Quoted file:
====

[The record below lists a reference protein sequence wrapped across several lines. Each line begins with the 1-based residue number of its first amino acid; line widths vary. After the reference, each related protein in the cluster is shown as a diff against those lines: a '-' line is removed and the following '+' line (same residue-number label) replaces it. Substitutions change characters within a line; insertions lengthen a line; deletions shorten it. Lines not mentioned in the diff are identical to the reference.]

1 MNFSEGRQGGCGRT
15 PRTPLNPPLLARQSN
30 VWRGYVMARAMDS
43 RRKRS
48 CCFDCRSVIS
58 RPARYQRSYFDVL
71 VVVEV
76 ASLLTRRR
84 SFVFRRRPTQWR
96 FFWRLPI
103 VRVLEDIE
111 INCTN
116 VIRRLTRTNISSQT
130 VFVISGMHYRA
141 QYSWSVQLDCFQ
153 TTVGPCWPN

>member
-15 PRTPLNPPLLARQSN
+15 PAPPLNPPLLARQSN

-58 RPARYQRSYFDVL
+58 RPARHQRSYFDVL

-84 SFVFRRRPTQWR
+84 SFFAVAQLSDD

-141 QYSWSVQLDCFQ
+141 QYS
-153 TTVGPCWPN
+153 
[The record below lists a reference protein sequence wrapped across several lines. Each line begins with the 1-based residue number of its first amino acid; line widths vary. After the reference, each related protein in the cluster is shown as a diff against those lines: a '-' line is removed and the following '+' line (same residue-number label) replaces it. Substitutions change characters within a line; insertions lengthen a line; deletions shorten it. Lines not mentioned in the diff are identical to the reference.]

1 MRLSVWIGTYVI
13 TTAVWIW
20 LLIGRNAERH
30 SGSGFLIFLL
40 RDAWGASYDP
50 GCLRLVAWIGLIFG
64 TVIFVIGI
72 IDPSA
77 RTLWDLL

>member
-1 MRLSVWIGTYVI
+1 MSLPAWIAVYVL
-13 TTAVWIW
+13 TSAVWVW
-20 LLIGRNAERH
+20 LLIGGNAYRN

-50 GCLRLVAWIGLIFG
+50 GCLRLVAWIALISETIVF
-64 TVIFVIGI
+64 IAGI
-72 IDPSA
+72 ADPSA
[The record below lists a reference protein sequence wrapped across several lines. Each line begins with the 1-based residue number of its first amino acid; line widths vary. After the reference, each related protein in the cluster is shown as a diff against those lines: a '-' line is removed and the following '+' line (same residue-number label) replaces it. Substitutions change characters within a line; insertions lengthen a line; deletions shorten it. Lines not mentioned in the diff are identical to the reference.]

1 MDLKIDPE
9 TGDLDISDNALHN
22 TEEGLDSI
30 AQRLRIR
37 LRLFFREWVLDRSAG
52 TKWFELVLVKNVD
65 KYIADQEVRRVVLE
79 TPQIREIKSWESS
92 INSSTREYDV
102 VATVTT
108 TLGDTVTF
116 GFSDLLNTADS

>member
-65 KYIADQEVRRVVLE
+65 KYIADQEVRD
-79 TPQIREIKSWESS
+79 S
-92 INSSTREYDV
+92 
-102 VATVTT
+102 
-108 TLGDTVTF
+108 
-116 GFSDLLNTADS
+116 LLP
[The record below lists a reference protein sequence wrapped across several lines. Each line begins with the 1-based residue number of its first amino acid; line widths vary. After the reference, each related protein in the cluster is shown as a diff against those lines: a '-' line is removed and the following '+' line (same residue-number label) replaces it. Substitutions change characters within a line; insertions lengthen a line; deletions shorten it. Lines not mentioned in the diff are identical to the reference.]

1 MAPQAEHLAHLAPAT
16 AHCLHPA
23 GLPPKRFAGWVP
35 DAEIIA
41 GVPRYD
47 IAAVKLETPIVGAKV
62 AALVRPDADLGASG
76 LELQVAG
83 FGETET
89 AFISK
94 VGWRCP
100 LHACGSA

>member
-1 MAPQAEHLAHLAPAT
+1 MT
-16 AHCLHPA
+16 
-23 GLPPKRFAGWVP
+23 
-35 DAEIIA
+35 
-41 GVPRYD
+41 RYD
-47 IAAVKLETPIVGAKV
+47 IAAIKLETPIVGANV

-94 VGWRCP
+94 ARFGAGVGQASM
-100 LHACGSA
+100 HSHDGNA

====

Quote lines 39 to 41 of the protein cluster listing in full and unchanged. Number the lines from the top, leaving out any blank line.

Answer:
>member
-1 MRLSVWIGTYVI
+1 MSLPAWIAVYVL